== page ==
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Now, for the first time, The Philadelphia Chromosome: A Mutant Gene and the Quest to Cure Cancer at the Genetic Level by Jessica Wapner tells in full the origin story of treating cancer at the genetic level, and unfolds the history behind many of those headlines, to help us understand exactly how targeting cancer at its root came to save so many lives. In her debut book, science journalist Jessica Wapner brings this story vividly to life. The Philadelphia Chromosome opens in 1959 with the discovery in a University of Pennsylvania lab of a chromosomal mutation (christened the Philadelphia chromosome) in which a piece of chromosome 22 breaks off and attaches itself to chromosome 9.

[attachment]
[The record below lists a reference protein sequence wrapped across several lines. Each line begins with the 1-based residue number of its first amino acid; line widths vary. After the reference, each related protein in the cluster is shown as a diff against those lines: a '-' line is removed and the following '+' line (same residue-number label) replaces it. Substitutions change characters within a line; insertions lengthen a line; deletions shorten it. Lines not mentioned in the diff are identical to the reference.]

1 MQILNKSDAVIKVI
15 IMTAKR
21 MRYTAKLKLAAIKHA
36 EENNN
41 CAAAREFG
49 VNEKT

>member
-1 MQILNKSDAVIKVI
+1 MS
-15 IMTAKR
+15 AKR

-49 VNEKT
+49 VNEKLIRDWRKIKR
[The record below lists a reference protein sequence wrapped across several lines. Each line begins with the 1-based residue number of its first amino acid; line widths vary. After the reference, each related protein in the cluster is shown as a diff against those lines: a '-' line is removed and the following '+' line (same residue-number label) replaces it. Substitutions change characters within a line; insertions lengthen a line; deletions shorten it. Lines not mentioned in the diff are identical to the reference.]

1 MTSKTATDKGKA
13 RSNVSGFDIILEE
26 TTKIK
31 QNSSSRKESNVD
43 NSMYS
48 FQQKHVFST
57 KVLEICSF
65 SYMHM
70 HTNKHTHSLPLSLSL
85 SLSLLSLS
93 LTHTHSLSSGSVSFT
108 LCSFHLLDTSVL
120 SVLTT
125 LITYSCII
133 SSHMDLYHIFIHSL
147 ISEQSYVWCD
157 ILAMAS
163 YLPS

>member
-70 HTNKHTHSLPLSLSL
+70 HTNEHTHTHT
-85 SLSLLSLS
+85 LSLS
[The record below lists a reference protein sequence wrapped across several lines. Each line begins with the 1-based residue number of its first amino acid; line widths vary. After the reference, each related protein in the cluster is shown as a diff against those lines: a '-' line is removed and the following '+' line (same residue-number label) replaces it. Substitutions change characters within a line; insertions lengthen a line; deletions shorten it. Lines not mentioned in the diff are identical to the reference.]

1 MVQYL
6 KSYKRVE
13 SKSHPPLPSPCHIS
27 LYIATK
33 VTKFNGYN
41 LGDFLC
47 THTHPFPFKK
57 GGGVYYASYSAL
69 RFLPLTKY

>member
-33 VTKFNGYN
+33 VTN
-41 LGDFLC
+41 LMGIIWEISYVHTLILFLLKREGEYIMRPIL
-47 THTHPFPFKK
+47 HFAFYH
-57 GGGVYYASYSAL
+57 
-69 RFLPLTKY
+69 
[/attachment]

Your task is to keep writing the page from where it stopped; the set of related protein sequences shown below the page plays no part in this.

Wapner has been a contributor to The New York Times, Scientific American, Slate, and many other outlets, she has been writing about cancer research for the past 13 years.
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